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Wednesday

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Questioning Brand Omnipotence

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by Brian Haven
@ 7:19 PM

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Every good marketing school will teach you to value the brand. But when do you let go of a brand rather than force it into an identity that just isn't true to it's personality? I've seen more and more brands of yesteryear try to reposition themselves -- with little success. Take Oldsmobile for example. The heritage of this brand spans back 111 years. Founded by Ransom E. Olds in 1897, it was acquired by General Motors in 1908 and lived a successful life. In the 1990s, GM tried repositioning the brand as an upscale brand to battle imports, but it never fully escaped it's 'old' image. After several unsuccessful attempts, GM decided to put the brand to rest.


Recently, I've seen the Old Spice brand desperately struggling to maintain it's market share amid several new youthful entrants into the space, namely Axe. Axe has its brand positioning down cold -- edgy, sex-crazed, and in your face -- the perfect fit for frat boys looking to get laid (and for older frat boys to feel young again, and perhaps get laid). Enter Old Spice. The new campaign tries to fend off the Axe brand. But come on, are people really buying this. Now, the 'Olds' in Oldsmobile doesn't come from the word 'old' -- it's actually the name of the founder, Ransome E. Olds. Unfortunate perhaps, considering the evolving edginess of modern culture. The Old Spice brand was initially based on a colonial nautical theme. Again, unfortunate, but clinging to this brand for the youthful products seems questionable (I'm not suggesting they do away with the brand, just consider a different identity for the more youthful products).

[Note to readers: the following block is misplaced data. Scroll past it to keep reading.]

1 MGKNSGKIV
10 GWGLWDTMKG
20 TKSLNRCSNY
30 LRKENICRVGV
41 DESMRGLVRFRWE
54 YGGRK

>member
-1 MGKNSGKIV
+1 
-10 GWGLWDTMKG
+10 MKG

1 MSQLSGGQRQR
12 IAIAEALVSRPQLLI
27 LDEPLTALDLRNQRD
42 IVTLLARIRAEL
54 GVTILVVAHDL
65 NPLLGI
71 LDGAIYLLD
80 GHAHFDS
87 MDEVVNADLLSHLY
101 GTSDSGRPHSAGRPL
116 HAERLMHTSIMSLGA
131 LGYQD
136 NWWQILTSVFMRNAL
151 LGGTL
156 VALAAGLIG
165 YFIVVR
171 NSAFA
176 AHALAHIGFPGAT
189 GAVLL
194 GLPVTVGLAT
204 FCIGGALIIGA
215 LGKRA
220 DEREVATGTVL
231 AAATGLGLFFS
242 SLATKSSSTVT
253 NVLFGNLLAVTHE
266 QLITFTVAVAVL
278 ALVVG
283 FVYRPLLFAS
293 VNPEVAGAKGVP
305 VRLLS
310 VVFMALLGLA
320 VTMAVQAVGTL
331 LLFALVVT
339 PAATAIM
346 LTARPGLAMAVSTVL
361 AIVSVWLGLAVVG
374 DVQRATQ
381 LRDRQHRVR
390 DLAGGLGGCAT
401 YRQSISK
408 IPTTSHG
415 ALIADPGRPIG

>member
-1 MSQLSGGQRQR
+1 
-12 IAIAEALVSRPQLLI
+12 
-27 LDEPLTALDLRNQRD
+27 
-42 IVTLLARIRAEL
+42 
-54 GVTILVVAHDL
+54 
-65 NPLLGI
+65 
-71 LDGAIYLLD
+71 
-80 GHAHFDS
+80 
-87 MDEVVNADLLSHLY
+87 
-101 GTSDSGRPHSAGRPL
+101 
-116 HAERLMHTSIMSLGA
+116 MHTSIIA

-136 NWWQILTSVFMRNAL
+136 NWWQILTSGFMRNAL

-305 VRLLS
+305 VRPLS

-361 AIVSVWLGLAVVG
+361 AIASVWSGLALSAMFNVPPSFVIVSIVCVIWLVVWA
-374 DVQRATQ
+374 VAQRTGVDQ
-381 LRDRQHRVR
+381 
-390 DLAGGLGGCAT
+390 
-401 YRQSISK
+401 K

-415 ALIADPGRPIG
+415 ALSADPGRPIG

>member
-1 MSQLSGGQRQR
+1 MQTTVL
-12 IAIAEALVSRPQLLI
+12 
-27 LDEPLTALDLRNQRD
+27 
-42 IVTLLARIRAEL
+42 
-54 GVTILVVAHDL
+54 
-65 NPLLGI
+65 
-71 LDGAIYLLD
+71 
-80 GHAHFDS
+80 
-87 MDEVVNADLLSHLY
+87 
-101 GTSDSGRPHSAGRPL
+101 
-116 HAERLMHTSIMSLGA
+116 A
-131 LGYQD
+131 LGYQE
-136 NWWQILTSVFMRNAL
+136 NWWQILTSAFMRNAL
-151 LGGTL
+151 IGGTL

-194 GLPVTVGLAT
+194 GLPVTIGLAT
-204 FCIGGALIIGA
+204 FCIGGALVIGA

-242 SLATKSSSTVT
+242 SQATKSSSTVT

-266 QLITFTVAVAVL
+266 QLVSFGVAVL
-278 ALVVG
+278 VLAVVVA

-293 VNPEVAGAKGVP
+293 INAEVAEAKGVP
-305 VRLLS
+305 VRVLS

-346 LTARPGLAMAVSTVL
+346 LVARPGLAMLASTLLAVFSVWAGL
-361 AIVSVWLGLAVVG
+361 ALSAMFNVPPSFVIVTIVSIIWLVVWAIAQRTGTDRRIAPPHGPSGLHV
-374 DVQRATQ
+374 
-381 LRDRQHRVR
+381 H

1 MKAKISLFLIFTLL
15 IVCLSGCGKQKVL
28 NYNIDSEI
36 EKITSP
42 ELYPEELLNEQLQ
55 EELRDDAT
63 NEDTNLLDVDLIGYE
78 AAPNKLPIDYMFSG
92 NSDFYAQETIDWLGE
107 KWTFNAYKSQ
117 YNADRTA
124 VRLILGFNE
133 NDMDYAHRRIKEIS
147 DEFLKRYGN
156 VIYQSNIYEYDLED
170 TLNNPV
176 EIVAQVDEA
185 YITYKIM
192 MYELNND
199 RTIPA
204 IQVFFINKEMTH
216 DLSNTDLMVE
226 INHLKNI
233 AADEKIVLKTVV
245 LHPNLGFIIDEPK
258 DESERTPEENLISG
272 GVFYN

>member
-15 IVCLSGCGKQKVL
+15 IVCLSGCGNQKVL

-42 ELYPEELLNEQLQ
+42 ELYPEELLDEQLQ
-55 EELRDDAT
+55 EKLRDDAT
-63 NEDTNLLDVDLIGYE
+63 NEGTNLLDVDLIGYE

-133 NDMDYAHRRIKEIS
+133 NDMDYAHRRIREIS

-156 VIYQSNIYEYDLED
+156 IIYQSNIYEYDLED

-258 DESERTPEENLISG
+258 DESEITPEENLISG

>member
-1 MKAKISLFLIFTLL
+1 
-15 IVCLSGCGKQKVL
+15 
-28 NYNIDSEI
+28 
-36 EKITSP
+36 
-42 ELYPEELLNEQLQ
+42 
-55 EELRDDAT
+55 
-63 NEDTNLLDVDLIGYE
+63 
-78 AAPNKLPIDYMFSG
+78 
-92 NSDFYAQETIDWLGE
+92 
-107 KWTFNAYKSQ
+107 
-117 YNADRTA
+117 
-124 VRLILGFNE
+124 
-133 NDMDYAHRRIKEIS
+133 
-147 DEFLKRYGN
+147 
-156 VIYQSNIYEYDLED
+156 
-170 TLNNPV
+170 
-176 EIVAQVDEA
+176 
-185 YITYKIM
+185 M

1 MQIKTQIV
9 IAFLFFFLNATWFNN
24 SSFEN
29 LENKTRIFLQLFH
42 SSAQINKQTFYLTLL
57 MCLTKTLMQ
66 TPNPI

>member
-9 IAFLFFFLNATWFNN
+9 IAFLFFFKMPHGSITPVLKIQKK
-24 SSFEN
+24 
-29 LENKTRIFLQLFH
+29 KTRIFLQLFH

My question is this: when should you just let go of the brand? Why doesn't Old Spice take all of it's core competencies, manufacturing resources, distribution capabilities, and retail relationships and create a new brand to fend off Axe? I know the MBA/Brand Management philosophy is basically to go in as a brand manager and just simply try not to fuck it up. But if a company isn't willing to take a risk, how viable is a brand that claims to be something it isn't?


This is yet another example of the marketing discipline falling woefully short of understanding the new dynamics of the marketplace. And it's only a matter of time (hopefully soon) that the marketplace will consistently punish this lack of insight. Either that, or I'll be completely wrong as I fork over $500 for Apple's new iOlds.

 

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